• The chosen cable channel is selected by a tuner, which feeds an intermediate frequency to a QAM demodulator.

  • The demodulator recovers the MPEG-2 MPTS.

  • The de-multiplexer selects a single SPTS from the MPTS.

  • The conditional access system (CA2) decrypts the SPTS.

  • The audio and video elementary streams in the SPTS are decoded and fed to the television receiver.

The signal path from the up-link to the customer has a great many processing elements, but the original SPTS encoded at the up-link is unchanged when it arrives at the set-top decoder. The great advantage of a digital system is that so many processing steps are possible while maintaining the integrity of every bit in the SPTS. Thus, the picture quality from a decoder placed at the up-link is identical to the picture quality from a set-top in the customer's home (assuming that the transmission system is properly maintained).

Split Security Model

The split security model separates the conditional access system for the satellite link from the conditional access for the cable system:

The digital channels are secured over the satellite delivery system by CA1.

The digital channels are secured over the cable system by CA2.The DigiCable system uses Digicipher II conditional access for the satellite link (CA1) and for the cable system (CA2). The Pegasus system uses Digicipher II or PowerVu conditional access for the satellite link (CA1) and PowerKEY conditional access for the cable system (CA2).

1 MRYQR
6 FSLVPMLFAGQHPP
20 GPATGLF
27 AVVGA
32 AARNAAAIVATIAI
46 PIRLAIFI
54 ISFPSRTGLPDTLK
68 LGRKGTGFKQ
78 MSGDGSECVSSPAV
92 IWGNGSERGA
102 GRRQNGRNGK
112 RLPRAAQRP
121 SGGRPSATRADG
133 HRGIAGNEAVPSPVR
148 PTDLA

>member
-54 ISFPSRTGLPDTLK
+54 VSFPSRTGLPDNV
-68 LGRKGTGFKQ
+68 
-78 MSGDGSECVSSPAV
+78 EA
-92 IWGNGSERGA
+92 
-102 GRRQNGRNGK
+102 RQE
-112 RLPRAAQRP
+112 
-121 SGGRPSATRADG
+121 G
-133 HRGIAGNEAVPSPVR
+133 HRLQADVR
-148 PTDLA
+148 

The split security model maintains complete independence between CA1 and CA2. This approach has significant operational benefits for the content provider and the cable operator:

  • The content provider need only authorize equipment at the cable headend. This enables the content provider to manage its customer, the cable operator.

  • Cable operators can choose their cable conditional access system independently of the satellite conditional access system.

  • The cable operator can insert locally encoded channels into the channel lineup and secure them with the cable conditional access system. (This is particularly important for video-on-demand services. See the section Conditional Access in Chapter 10, “On-Demand Services”).